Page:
What Do the Numbers on Tires Mean?

Closeup of Tire Numbers with Wheel Rim

The last time you topped up your tires’ air or ordered new tires from your local St. Paul tire shop, you might have noticed the string of letters and numbers on the sidewall. What do these tire numbers mean? The answer is a number of things, such as its size and type, load and speed ratings, and purpose. If you need new tires and need to figure out which ones to get, or if you just want to sate your curiosity about tire number meanings, Mauer Chevrolet’s got you covered! Keep reading to learn more, or contact our service center with any other questions!

Your Tire Number Meaning

The best way to show you what a tire number means is with an example:

P215/65R15 95H

Each piece of this code gives another piece of the puzzle for your tires:

Decoding P

P is for P-metric tire, built for long life and smooth driving around Woodbury in a passenger vehicle like a sedan, minivan, or SUV. Other tire types include LT for light truck, ST for special trailer, and others. Plus, your tire number might not have a number at the front if it’s a Euro-metric tire. These are similar to P-metric tires but a little different.

Decoding 215

The first number in the tire code is its width in millimeters—here, the tire is 215mm, or almost 8.5 inches, wide.

Decoding 65

Next, the tire declares its aspect ratio, or the ratio between its height and width. Our example tire is 65% as tall as it is wide.

Decoding R

The R that comes next in the tire’s code means it’s been radially constructed. Most tires you’ll see today will carry this R since radial construction is the most common way modern tires are constructed.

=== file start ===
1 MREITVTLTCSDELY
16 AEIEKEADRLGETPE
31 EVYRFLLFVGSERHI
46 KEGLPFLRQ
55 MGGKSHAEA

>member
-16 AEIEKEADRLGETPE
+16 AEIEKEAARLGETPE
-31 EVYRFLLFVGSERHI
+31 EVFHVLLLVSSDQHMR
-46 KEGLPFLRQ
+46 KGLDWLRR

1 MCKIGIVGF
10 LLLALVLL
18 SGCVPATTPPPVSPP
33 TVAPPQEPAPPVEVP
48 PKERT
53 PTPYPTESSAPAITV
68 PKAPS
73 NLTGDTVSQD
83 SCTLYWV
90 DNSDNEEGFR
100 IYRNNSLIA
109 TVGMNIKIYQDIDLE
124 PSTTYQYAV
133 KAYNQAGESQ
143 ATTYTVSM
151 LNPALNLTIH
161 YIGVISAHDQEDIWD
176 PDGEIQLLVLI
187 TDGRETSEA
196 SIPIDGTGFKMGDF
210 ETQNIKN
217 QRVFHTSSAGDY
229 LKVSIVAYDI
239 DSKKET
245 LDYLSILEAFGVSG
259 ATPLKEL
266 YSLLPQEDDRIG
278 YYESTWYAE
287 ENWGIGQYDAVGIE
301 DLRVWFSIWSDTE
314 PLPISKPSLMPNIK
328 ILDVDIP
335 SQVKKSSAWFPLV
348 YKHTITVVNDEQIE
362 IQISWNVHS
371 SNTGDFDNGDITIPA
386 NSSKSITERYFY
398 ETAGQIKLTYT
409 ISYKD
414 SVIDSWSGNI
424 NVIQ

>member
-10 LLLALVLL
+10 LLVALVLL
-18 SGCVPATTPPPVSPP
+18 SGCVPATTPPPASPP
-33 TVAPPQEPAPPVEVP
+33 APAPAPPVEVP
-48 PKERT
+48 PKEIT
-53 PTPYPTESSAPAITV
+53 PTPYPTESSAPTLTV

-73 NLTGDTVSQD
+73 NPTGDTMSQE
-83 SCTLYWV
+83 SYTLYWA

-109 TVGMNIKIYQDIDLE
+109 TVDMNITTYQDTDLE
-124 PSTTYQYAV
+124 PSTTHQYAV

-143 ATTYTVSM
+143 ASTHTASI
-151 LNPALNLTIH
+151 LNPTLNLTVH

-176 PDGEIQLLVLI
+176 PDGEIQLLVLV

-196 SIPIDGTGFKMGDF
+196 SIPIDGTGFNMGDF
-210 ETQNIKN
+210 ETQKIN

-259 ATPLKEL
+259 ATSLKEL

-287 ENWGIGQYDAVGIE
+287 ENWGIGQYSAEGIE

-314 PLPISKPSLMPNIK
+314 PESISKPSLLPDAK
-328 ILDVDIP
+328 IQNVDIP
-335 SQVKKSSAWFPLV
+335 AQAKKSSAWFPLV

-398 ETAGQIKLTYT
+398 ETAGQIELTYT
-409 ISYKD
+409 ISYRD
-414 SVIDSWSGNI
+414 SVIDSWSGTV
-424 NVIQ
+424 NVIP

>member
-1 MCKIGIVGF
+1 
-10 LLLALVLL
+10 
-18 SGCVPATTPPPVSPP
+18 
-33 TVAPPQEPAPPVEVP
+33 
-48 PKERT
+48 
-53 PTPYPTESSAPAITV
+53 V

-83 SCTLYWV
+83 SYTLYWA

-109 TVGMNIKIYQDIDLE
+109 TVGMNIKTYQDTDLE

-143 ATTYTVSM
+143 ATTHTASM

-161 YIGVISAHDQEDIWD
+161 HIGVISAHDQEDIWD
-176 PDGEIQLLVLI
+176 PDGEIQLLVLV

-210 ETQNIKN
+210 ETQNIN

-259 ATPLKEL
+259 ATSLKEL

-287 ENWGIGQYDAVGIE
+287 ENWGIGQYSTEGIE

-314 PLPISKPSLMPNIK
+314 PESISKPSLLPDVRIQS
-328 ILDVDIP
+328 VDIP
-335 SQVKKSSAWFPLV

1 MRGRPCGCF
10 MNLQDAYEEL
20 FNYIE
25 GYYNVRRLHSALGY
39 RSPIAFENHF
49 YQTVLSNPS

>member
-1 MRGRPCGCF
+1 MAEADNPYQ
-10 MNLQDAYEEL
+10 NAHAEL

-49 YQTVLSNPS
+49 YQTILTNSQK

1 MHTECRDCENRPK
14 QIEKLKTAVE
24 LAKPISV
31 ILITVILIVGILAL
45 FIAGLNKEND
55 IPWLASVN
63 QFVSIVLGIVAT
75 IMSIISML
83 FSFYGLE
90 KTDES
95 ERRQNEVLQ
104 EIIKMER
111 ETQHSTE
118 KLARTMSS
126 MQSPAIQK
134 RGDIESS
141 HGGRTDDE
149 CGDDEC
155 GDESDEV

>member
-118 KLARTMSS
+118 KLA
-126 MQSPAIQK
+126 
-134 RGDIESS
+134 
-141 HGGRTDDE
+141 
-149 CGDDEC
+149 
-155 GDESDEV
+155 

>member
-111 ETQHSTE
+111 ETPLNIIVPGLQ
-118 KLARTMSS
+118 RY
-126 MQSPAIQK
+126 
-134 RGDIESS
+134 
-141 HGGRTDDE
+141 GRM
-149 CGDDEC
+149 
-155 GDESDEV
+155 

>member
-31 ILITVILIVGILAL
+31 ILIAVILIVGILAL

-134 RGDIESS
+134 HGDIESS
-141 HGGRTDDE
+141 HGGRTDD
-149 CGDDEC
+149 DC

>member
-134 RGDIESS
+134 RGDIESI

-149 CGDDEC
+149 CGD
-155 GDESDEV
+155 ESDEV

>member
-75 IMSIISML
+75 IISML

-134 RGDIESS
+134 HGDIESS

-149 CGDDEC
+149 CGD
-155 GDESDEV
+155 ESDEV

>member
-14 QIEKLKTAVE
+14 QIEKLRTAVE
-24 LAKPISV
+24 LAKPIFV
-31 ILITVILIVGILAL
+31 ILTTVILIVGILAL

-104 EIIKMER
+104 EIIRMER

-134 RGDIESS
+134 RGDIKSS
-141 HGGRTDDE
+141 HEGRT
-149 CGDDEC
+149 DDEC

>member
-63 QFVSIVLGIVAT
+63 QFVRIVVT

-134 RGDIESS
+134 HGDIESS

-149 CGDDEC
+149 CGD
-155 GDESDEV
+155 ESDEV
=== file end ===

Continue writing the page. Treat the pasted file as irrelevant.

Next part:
Decoding 15

Next up is an essential piece of information: the tire’s rim diameter. In our case, 15 means the tire will fit on a 15-inch wheel.

Decoding 95H

Finally, the tire indicates its load index and speed rating. Both are codes in their own right—you can find tables for what each load index and speed rating mean. For our tire example, it can safely carry 1,521 pounds up to 130 miles per hour—plenty for Inver Grove Heights commutes and more.

How Do I Check My Tire Pressure?

Regardless of your Chevy’s tires, they must remain properly inflated to do their jobs. Luckily, checking your tire pressure is pretty simple, and even better, modern Chevrolet models include a Tire Pressure Monitoring System (TPMS) that will alert you when something is wrong. When you see the TPMS indicator on your dash, you should head to a service station to re-up the air or bring it to the service center at Mauer Chevrolet, where we’ll top them up and help with whatever other maintenance you need!

Turn to Mauer Chevrolet for All Your Maintenance Needs!

Whether your Chevy needs brake maintenance, new tires, an oil change, or anything else, we’ve got you covered at Mauer Chevrolet for all your parts and maintenance needs! Make an appointment with our service center today to keep your Chevy running in top condition.


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